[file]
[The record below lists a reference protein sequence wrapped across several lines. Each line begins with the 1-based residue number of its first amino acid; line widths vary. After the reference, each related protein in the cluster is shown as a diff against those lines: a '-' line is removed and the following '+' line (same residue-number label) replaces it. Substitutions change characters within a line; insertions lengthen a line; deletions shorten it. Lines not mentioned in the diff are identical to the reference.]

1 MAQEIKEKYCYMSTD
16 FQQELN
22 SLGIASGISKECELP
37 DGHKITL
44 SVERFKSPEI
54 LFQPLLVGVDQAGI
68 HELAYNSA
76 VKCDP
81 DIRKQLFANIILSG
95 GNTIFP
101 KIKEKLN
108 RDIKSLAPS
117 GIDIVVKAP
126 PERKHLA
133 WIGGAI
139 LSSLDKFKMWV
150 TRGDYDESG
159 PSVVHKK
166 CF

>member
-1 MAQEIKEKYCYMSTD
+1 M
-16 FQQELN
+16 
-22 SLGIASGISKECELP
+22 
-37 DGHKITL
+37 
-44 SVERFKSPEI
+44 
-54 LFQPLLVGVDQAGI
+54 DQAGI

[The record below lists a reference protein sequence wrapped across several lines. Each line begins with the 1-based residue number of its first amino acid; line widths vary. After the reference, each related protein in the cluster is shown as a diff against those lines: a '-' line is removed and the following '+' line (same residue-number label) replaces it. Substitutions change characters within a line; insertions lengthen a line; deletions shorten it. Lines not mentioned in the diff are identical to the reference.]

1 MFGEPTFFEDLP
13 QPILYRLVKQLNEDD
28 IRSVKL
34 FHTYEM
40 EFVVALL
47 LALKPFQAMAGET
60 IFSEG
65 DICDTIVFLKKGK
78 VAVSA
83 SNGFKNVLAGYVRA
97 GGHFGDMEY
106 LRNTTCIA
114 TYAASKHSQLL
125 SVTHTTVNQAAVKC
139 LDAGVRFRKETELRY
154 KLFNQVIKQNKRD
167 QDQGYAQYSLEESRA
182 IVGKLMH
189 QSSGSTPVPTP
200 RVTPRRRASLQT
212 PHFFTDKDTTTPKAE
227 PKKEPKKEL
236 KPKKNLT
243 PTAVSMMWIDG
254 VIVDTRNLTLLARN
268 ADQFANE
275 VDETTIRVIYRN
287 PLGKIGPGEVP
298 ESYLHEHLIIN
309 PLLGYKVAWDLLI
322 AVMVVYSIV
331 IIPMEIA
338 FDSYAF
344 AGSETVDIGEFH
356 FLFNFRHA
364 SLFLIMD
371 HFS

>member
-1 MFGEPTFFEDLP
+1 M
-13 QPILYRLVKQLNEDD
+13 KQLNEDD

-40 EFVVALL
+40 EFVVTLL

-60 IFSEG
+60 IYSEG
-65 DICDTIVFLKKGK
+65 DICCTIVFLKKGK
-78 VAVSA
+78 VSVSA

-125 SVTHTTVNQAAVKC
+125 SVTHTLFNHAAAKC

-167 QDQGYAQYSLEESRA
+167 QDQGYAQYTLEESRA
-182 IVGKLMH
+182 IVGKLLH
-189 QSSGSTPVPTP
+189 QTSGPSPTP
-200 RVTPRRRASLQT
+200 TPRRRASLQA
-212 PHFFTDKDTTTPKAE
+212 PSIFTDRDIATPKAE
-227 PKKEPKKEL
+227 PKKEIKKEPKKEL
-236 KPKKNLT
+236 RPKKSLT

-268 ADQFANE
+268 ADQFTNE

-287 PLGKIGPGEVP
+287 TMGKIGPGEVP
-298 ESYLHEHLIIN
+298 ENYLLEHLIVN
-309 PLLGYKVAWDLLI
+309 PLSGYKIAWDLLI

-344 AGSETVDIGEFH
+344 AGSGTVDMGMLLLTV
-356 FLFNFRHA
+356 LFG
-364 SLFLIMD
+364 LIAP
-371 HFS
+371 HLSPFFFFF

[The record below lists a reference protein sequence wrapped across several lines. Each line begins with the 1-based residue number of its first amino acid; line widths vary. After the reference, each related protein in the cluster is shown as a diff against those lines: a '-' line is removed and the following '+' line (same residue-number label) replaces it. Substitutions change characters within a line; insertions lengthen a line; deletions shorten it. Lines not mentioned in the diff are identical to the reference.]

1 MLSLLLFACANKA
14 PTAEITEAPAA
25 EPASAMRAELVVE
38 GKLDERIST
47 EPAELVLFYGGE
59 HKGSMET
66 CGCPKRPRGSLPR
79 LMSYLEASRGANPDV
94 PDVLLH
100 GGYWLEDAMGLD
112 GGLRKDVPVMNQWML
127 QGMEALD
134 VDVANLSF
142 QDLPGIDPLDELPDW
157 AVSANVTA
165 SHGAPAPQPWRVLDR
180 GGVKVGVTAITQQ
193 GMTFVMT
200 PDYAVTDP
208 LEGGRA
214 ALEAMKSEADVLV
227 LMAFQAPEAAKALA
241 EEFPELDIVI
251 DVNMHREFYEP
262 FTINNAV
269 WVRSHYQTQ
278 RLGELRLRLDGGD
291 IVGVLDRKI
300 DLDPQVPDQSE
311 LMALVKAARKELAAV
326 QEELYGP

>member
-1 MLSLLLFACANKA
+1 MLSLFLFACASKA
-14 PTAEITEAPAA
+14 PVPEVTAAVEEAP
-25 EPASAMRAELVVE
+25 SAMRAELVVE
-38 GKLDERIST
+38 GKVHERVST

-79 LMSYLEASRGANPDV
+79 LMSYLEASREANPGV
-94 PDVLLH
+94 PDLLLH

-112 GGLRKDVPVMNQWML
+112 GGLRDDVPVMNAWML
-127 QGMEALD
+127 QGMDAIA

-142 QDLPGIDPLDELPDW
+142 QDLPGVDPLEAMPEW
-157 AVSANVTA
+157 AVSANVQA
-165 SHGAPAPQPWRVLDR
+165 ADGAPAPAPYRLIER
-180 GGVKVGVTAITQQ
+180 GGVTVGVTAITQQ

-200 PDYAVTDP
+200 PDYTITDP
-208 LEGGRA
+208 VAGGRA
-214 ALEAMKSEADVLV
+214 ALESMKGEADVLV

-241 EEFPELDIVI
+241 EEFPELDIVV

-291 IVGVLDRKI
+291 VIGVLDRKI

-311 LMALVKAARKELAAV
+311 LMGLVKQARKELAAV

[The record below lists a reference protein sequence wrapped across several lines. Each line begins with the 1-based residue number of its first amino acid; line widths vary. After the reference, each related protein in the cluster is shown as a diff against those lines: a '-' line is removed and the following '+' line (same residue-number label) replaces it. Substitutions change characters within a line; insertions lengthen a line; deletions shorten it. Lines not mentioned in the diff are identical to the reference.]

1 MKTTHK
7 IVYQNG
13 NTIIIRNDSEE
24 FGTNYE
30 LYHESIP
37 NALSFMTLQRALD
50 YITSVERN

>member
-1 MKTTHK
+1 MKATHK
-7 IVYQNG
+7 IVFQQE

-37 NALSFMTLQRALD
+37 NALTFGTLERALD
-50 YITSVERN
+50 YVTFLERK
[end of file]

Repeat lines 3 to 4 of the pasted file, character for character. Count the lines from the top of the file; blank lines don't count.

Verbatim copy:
16 FQQELN
22 SLGIASGISKECELP